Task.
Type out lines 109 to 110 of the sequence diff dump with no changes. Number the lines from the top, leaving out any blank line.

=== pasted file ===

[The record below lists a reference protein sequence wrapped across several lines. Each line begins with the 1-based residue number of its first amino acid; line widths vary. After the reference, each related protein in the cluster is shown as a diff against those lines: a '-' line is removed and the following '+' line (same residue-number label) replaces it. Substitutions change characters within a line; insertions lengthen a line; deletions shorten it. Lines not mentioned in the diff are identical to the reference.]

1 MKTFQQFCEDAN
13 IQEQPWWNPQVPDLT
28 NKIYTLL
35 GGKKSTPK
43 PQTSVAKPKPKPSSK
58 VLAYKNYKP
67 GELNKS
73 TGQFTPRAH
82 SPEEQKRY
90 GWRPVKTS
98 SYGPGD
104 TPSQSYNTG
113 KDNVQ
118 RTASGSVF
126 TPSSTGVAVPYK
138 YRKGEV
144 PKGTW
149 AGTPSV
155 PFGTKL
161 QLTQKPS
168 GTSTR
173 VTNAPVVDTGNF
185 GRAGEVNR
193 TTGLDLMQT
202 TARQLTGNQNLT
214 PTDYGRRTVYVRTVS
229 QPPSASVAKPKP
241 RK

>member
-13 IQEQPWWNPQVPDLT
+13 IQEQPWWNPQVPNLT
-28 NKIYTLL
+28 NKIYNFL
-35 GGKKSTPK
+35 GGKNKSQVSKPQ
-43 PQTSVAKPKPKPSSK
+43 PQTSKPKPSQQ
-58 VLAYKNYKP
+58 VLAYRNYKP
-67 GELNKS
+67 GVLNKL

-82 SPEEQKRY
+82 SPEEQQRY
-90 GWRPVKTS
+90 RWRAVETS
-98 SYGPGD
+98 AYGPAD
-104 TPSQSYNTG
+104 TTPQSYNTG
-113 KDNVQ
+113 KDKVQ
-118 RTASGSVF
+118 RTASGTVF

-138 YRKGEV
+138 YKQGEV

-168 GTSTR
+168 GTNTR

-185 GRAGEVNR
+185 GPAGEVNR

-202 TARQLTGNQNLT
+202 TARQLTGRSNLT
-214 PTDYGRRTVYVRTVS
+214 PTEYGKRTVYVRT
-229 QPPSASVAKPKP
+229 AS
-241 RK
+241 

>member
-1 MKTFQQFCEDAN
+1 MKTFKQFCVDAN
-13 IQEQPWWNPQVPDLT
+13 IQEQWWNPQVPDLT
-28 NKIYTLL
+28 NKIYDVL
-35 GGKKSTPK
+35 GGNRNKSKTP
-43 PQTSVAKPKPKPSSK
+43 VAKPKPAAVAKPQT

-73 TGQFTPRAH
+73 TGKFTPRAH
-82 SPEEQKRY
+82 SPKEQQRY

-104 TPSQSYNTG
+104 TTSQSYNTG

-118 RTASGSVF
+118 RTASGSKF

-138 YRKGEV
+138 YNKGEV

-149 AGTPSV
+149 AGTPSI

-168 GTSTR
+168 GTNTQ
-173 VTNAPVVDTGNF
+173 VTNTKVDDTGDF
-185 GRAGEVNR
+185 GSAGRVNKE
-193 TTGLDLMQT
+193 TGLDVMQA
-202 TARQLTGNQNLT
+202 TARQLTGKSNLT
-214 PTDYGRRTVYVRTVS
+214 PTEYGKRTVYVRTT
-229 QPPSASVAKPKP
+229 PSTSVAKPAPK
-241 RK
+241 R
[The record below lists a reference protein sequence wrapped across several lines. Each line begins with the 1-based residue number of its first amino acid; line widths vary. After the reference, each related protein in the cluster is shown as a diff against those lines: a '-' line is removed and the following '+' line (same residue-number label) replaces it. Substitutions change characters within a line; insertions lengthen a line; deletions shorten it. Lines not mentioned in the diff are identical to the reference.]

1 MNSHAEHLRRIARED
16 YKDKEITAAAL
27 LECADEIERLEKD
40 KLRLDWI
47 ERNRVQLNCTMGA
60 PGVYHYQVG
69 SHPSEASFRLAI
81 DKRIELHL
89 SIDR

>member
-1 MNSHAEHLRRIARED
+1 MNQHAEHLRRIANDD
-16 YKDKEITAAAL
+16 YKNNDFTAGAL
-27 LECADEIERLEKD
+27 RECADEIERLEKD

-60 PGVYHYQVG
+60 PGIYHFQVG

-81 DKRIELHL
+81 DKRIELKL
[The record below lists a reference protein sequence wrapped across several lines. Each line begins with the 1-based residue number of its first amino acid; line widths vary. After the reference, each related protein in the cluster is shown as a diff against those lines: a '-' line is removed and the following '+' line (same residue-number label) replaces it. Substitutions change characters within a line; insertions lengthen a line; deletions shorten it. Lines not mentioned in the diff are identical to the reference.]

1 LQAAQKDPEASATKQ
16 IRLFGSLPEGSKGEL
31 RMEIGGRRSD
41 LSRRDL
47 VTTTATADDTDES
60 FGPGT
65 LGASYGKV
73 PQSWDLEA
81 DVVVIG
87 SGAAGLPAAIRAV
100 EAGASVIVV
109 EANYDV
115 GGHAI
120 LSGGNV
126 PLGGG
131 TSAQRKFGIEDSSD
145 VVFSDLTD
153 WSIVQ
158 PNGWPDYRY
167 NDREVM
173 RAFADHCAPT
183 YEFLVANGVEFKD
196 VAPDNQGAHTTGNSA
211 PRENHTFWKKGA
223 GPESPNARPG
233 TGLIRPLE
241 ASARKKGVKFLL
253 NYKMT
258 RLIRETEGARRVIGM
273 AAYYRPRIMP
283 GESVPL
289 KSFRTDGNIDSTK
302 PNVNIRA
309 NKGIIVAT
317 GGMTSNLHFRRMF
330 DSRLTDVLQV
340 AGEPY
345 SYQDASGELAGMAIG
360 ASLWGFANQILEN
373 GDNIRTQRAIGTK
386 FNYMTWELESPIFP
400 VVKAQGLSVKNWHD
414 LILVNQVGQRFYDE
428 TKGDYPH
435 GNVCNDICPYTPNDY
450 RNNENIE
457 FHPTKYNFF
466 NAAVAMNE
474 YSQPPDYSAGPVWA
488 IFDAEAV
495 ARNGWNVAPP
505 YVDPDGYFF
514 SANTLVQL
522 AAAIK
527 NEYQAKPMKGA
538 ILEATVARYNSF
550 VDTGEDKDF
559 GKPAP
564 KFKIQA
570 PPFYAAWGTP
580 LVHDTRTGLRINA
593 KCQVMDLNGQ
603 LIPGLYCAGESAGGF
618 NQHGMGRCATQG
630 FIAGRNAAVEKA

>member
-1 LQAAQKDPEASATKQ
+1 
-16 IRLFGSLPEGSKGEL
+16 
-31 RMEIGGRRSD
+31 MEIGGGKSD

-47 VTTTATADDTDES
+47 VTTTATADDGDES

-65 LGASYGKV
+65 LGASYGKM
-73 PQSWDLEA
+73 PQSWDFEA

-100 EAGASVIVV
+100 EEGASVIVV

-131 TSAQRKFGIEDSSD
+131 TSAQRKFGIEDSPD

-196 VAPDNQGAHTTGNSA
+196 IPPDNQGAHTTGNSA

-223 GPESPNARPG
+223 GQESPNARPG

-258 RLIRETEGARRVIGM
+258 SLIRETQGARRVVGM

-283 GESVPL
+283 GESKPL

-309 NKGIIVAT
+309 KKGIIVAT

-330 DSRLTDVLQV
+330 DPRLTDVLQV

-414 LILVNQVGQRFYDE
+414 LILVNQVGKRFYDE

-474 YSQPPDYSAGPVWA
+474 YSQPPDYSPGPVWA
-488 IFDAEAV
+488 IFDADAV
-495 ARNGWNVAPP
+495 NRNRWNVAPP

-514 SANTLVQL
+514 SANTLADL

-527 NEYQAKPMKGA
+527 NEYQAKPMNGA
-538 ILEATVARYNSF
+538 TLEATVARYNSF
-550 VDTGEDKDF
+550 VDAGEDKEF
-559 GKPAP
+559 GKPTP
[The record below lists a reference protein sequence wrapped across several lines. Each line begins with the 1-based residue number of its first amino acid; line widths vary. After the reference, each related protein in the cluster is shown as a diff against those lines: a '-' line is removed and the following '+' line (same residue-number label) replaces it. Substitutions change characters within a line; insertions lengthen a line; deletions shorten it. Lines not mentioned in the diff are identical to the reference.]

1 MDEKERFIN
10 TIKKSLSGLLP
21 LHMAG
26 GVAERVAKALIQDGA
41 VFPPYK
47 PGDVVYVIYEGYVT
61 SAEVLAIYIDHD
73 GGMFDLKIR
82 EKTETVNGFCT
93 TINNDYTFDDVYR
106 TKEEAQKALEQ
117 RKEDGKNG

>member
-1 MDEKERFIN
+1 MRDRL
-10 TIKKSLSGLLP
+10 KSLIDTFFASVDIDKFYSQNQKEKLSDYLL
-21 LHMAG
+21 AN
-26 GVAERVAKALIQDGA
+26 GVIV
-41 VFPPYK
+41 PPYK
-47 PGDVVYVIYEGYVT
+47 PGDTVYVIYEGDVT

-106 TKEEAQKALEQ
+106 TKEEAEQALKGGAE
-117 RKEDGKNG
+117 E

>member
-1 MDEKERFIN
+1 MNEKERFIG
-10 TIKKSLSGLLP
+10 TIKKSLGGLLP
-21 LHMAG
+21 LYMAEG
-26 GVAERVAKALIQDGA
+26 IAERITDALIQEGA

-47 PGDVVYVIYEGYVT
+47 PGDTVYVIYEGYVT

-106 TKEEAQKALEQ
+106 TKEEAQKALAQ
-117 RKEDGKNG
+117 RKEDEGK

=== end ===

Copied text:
1 MNSHAEHLRRIARED
16 YKDKEITAAAL